[lug] The changing Linux Community was Re: cp and rm

Michael Deck deckm at cleansoft.com
Thu Aug 2 10:51:10 MDT 2001

At 09:27 AM 8/2/01 -0600, J. Wayde Allen wrote:

>On Thu, 2 Aug 2001, Nate Duehr wrote:
> > The one thing that is starting to worry me about Linux is that with the
> > popularity of the OS, there are an awful lot of end users who never were
> > indoctrinated into the "community" oriented nature of open-source
> > software -- many have an entitlement attitude -- "I'm entitled to a
> > working piece of software because I bought this box at CompUSA."
>I too have been troubled by the appearance of this attitude in the Linux
>ranks.  When I first got involved with Linux there was a real sense of
>community.  People realized that they were using a system that was built
>by the work of volunteers, and there was a very real sense of cooperation.
>People worked on and used Linux because it offered the user the freedom to
>do things however they wanted, and it was quite simply fun.

It's hard to see how the Linux community can aspire to world domination and 
at the same time expect every user to 'chip in' and make everything work. 
Most of the world has neither interest, expertise, nor time to do so. What 
the community is going through right now is the heartache of trying to 
figure out whether its goal is world domination or niche occupation. The 
other big decision for the community is whether it wants to see itself as 
based around software that is inexpensive and happens to be great, or based 
around software that is great and happens to be inexpensive.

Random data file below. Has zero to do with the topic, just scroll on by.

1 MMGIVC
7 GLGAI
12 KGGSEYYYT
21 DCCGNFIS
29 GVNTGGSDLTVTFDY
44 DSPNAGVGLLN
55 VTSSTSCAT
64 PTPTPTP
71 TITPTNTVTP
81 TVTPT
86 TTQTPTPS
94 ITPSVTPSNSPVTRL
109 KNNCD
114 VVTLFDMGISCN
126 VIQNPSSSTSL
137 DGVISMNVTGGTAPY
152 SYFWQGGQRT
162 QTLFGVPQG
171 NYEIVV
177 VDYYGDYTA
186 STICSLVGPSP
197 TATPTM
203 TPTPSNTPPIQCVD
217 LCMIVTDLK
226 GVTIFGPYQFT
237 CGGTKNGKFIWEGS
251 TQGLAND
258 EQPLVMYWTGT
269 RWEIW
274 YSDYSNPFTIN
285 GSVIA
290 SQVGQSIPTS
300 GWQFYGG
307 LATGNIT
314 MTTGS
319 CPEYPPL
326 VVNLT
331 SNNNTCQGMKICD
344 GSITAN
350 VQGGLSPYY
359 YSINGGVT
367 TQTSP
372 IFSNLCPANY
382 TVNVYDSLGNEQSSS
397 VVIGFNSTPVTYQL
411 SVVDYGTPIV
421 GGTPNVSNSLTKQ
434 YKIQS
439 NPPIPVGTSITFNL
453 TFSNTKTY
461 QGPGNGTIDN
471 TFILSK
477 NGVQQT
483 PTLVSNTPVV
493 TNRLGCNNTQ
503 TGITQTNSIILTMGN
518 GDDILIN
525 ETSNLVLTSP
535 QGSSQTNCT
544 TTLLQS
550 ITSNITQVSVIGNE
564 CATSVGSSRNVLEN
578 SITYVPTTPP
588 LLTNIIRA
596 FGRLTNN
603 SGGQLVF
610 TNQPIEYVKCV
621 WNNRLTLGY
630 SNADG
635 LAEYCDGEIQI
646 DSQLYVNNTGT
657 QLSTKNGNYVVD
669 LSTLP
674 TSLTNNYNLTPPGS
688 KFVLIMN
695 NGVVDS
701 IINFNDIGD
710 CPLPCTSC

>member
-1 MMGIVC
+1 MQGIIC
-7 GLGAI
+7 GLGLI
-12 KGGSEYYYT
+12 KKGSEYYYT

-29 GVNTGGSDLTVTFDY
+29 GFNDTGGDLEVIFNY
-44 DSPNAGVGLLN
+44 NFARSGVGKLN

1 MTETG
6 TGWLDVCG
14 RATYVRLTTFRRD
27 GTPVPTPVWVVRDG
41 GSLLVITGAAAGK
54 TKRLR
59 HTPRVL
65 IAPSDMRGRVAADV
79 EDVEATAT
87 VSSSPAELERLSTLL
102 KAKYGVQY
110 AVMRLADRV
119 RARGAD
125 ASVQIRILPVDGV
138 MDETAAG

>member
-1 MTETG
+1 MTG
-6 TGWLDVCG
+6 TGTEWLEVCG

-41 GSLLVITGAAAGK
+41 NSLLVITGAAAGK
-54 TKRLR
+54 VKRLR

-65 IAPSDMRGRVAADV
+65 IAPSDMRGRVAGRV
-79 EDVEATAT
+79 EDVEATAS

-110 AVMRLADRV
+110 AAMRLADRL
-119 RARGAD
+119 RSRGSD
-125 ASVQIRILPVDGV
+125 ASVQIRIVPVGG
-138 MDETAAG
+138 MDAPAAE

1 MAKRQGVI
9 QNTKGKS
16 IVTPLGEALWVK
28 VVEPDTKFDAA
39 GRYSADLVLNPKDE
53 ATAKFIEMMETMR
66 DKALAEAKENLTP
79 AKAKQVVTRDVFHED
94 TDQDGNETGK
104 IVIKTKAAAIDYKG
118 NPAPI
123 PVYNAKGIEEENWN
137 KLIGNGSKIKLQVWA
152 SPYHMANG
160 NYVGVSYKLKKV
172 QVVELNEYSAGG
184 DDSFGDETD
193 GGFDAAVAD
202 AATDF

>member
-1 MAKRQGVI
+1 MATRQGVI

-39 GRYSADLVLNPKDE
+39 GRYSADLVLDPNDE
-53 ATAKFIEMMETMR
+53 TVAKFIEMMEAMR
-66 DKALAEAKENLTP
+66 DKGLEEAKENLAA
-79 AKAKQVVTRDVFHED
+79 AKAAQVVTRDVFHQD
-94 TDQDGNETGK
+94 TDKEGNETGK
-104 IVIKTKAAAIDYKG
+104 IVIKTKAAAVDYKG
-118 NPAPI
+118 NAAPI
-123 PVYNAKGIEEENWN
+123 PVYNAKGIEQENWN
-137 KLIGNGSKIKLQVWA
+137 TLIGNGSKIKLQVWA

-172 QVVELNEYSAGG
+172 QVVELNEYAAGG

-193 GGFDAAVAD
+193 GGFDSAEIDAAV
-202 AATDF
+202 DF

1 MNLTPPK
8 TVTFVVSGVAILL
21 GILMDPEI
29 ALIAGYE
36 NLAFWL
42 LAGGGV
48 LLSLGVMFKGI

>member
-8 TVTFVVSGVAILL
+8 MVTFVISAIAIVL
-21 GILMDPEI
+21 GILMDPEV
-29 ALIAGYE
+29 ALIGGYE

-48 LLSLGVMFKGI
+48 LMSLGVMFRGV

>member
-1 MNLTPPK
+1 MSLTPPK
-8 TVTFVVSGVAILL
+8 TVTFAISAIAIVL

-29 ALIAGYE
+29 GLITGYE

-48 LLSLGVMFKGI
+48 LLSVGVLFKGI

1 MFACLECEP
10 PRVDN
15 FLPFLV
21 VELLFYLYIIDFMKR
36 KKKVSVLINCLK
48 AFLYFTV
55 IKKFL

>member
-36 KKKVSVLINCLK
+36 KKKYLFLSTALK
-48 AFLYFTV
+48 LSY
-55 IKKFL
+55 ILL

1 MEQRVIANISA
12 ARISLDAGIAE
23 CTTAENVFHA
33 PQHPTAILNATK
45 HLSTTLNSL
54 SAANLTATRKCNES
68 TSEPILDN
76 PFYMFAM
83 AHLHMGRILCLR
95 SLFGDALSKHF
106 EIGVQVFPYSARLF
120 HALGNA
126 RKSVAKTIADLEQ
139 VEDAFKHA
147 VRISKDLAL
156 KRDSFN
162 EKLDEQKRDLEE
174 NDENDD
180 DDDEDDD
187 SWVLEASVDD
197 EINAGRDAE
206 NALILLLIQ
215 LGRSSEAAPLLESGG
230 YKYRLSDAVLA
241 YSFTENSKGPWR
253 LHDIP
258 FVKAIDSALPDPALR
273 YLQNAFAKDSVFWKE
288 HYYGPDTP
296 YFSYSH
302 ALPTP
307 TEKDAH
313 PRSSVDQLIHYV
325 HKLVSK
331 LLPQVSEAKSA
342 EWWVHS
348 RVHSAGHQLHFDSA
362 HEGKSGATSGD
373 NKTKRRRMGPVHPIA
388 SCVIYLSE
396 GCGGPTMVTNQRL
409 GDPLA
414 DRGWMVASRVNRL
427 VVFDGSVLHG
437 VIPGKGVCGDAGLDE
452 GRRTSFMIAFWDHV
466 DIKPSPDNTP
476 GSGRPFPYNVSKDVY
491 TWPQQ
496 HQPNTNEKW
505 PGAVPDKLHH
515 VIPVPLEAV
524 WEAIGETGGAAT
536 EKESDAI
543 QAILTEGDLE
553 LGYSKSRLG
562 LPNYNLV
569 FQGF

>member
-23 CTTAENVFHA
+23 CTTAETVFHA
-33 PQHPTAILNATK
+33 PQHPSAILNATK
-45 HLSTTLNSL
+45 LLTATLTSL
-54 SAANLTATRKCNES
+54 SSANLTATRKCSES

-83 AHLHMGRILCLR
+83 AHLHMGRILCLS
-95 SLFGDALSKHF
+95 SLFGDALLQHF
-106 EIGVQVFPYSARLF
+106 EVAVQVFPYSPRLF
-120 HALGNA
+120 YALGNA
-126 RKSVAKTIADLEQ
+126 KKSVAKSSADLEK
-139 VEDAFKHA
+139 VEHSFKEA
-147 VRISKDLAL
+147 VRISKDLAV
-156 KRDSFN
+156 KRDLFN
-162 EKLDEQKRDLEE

My feeling is that the commercial distros are going to help, rather than 
hurt, by making it possible to have it both ways. If I'm inclined to chip 
in, I can grab a base distro and keep up to date with patches and even 
contribute. My costs are lower because I contribute my effort. Otherwise I 
buy a new box at CompUSA whenever I think I need to, I buy add-ons as 
needed, and I rely on various channels of support. Some of that support is 
free (provided, as with most commercial software, by a community of 
interested volunteers) and some of it is not. The commercial distros, armed 
with my cash, can put resources toward fixing problems that their customers 
are likely to have; volunteers will fix problems that they perceive which 
may be a different priority set.

I'm grateful to the volunteers but I'm unlikely to ever be one. If offered 
the choice between volunteering to help code open-source projects or go use 
Micro$oft products, I'd probably end up with the latter. I'm already 
spending 20 hours a week contributing to the community in other ways. 
Others will find that writing open source software is the ideal outlet for 
their energies.

I like having the choice between commercial 'buy-ware' and volunteer 
'share-ware'. And I'm pleased to see the level of required philosophical 
and ideological 'indoctrination' required to participate in the larger 
Linux community declining. When using an operating system requires you to 
take a loyalty oath, you know something's wrong.


Michael Deck
Cleanroom Software Engineering, Inc.   

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